Code conversions fall into various categories depending on the properties of the character encodings involved. There are:
Multibyte conversions, which again fall into the categories of:
Constant-size conversions are between character encodings where all characters are of equal size. All single- or wide-character encodings are examples of such character encodings. Each single character stands for itself and can be recognized and translated independently of its context. Conversions between ASCII and EBCDIC, or Unicode and ISO10646, are examples of constant-size conversions.
Multibyte conversions involve multibyte encodings. In multibyte encodings, characters have varying size. Some mulitbyte characters consist of two or more bytes, while others are represented by just one byte.
There is a substantial difference between code conversions involving state-dependent character encodings, and conversions between state-independent encodings. (Again, see Section 23.3.)
State-dependent multibyte conversions involve one character encoding that is state-dependent. In state-dependent character encodings, character sequences can have different meanings depending on the current context. State-dependent encodings typically have modes and escape sequences that allow switching between modes. An example of a state-dependent character conversion is the conversion between the state-dependent JIS encoding for Japanese characters and the Unicode wide-character encoding.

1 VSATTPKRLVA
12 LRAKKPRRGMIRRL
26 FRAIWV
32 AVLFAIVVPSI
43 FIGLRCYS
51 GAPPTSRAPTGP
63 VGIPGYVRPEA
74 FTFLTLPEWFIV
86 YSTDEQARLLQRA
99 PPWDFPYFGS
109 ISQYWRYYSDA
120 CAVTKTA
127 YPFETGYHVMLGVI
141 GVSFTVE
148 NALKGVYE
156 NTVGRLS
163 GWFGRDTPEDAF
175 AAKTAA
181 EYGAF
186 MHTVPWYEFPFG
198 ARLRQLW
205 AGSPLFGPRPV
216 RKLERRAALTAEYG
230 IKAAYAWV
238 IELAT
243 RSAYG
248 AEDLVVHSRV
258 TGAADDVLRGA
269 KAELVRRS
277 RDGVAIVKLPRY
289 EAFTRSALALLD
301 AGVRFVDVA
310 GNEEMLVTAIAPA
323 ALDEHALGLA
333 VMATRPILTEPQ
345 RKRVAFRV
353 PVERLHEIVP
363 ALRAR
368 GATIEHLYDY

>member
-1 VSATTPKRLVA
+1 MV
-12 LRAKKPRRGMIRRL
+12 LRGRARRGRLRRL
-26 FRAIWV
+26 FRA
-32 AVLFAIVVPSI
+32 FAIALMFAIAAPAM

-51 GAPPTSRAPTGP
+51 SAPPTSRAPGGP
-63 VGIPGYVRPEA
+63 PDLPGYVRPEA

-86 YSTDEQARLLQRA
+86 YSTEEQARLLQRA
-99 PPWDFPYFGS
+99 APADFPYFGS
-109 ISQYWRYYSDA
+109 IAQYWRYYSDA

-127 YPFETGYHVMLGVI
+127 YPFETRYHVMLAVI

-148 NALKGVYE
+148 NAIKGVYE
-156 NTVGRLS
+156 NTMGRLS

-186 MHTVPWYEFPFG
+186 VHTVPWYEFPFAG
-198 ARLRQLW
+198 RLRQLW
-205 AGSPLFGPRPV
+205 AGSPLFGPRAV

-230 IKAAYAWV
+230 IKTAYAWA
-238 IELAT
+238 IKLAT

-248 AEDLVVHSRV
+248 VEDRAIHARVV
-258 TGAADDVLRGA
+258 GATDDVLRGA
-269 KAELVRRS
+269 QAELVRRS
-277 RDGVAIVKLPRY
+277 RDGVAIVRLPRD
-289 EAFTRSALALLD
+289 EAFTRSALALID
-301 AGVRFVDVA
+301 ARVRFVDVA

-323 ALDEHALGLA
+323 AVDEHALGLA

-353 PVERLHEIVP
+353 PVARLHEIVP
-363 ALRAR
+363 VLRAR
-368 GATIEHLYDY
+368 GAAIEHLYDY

State-independent multibyte conversions do not have modes. A sequence of characters can always be interpreted independently of its context. An example of a state-independent mulitbyte conversion is the conversion between EUC, which a state-independent multibyte encoding, and Unicode.